PubMed ID
9890365 View in PubMed
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BeLieving in Native Girls: characteristics from a baseline assessment.

https://arctichealth.org/en/permalink/ahliterature124562
Source
Am Indian Alsk Native Ment Health Res. 2012;19(1):15-36
Publication Type
Article
Date
2012
Author
Deborah Scott
Aleisha Langhorne
Author Affiliation
Sage Associates, Inc., Houston, TX 77007, USA. dsscott@sageways.com
Source
Am Indian Alsk Native Ment Health Res. 2012;19(1):15-36
Date
2012
Language
English
Publication Type
Article
Keywords
Adolescent
Adolescent Behavior - ethnology - psychology
Adolescent Psychology - statistics & numerical data
Alaska
Female
HIV Infections - ethnology - prevention & control
Health Behavior - ethnology
Health Surveys
Homeless Youth - ethnology - psychology
Humans
Indians, North American
Juvenile Delinquency - ethnology - prevention & control
Program Evaluation
Questionnaires
Risk factors
Sexual Behavior - ethnology - psychology
Violence - ethnology - psychology
Young Adult
Abstract
BeLieving In Native Girls (BLING) is a juvenile delinquency and HIV intervention at a residential boarding school for American Indian/Alaska Native adolescent girls ages 12-20 years. In 2010, 115 participants completed baseline surveys to identify risk and protective factors. Initial findings are discussed regarding a variety of topics, including demographics and general characteristics, academic engagement, home neighborhood characteristics and safety, experience with and perceptions of gang involvement, problem-solving skills, self-esteem, depression, sexual experiences and risk-taking behaviors, substance abuse, and dating violence.
PubMed ID
22569723 View in PubMed
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A cross-cultural study of gambling behaviour among adolescents.

https://arctichealth.org/en/permalink/ahliterature165929
Source
J Gambl Stud. 2007 Mar;23(1):25-39
Publication Type
Article
Date
Mar-2007
Author
Stephen Ellenbogen
Rina Gupta
Jeffrey L Derevensky
Author Affiliation
International Centre for Youth Gambling Problems and High-Risk Behaviors, McGill University, 3724 McTavish Street, Montreal, Quebec, Canada. Stephen.Ellenbogen@mcgill.ca
Source
J Gambl Stud. 2007 Mar;23(1):25-39
Date
Mar-2007
Language
English
Publication Type
Article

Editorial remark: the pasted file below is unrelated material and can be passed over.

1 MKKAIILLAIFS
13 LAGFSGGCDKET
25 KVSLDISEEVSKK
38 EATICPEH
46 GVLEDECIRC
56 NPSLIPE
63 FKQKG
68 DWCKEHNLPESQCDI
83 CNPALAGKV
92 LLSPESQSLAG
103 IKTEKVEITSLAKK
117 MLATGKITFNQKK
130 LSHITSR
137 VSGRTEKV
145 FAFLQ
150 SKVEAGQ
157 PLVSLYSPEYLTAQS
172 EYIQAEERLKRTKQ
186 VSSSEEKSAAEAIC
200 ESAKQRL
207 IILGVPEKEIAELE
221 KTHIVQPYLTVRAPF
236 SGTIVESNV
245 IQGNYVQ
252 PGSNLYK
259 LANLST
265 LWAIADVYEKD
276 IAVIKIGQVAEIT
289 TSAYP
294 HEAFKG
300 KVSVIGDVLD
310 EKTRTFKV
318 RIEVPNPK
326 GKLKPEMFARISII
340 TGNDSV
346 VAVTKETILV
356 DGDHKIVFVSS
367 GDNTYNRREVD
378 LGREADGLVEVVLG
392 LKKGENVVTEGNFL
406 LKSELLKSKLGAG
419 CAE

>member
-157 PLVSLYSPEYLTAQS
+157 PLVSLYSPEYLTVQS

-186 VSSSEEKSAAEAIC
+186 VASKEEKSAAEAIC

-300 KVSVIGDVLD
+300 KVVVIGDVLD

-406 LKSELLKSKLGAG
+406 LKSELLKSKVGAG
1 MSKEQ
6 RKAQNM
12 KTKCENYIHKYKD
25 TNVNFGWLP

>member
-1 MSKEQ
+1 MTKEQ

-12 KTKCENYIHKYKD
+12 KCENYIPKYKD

Keywords
Adolescent
Adolescent Behavior - ethnology - psychology
Attitude to Health - ethnology
Behavior, Addictive - diagnosis - epidemiology - ethnology - psychology
Cross-Cultural Comparison
Female
Gambling - psychology
Humans
Impulse Control Disorders - epidemiology
Male
Peer Group
Prevalence
Quebec - epidemiology
Risk-Taking
Self Concept
Social Behavior
Students - statistics & numerical data
Abstract
This study investigated whether the prevalence of weekly and problem gambling among youth varied according to cultural affiliation. A convenience sample of 1,265 Quebec high school students aged 12-18 was divided into three linguistic groupings: Anglophone (English), Francophone (French), and Allophone (other). Results revealed that the Allophone grouping contained the highest proportion of youth who gambled on a weekly basis and who reported gambling problems, followed by the Anglophone, and finally the Francophone groupings. Acculturation difficulties were associated with problem gambling. Few meaningful between-group differences were found with respect to factors related to problem gambling (i.e., comorbidity with other risk factors, coping, family functioning and resiliency). The results are discussed with respect to the influence of cultural background on gambling behavior.
PubMed ID
17191144 View in PubMed
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Drinking pattern among adolescents with immigrant and Norwegian backgrounds: a two-way influence?

https://arctichealth.org/en/permalink/ahliterature9114
Source
Addiction. 2005 Oct;100(10):1453-63
Publication Type
Article
Date
Oct-2005
Author
Ellen J Amundsen
Ingeborg Rossow
Svetlana Skurtveit
Author Affiliation
Norwegian Institute for Alcohol and Drug Research, Oslo, Norway. eja@sirus.no
Source
Addiction. 2005 Oct;100(10):1453-63
Date
Oct-2005
Language
English
Publication Type
Article
Keywords
Acculturation
Adolescent
Adolescent Behavior - ethnology - psychology
Alcohol Drinking - epidemiology - ethnology
Cross-Sectional Studies
Emigration and Immigration
Female
Humans
India - ethnology
Male
Norway - epidemiology
Prevalence
Students - psychology
Abstract